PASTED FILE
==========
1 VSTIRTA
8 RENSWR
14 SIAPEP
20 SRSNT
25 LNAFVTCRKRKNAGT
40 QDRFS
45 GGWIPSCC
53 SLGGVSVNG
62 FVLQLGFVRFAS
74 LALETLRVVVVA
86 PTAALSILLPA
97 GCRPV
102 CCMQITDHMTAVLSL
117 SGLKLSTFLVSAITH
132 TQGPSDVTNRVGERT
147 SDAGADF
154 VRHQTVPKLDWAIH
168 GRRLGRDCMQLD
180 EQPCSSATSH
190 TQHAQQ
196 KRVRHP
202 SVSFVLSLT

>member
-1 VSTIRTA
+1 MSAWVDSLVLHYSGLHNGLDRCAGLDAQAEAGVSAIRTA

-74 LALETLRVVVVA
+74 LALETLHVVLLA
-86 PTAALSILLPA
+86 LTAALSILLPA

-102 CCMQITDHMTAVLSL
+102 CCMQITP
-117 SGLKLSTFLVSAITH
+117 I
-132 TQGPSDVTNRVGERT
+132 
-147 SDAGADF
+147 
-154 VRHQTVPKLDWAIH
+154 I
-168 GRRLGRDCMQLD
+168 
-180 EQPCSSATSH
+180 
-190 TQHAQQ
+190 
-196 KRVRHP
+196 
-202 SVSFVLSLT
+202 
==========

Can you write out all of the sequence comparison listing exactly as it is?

1 VSTIRTA
8 RENSWR
14 SIAPEP
20 SRSNT
25 LNAFVTCRKRKNAGT
40 QDRFS
45 GGWIPSCC
53 SLGGVSVNG
62 FVLQLGFVRFAS
74 LALETLRVVVVA
86 PTAALSILLPA
97 GCRPV
102 CCMQITDHMTAVLSL
117 SGLKLSTFLVSAITH
132 TQGPSDVTNRVGERT
147 SDAGADF
154 VRHQTVPKLDWAIH
168 GRRLGRDCMQLD
180 EQPCSSATSH
190 TQHAQQ
196 KRVRHP
202 SVSFVLSLT

>member
-1 VSTIRTA
+1 MSAWVDSLVLHYSGLHNGLDRCAGLDAQAEAGVSAIRTA

-74 LALETLRVVVVA
+74 LALETLHVVLLA
-86 PTAALSILLPA
+86 LTAALSILLPA

-102 CCMQITDHMTAVLSL
+102 CCMQITP
-117 SGLKLSTFLVSAITH
+117 I
-132 TQGPSDVTNRVGERT
+132 
-147 SDAGADF
+147 
-154 VRHQTVPKLDWAIH
+154 I
-168 GRRLGRDCMQLD
+168 
-180 EQPCSSATSH
+180 
-190 TQHAQQ
+190 
-196 KRVRHP
+196 
-202 SVSFVLSLT
+202 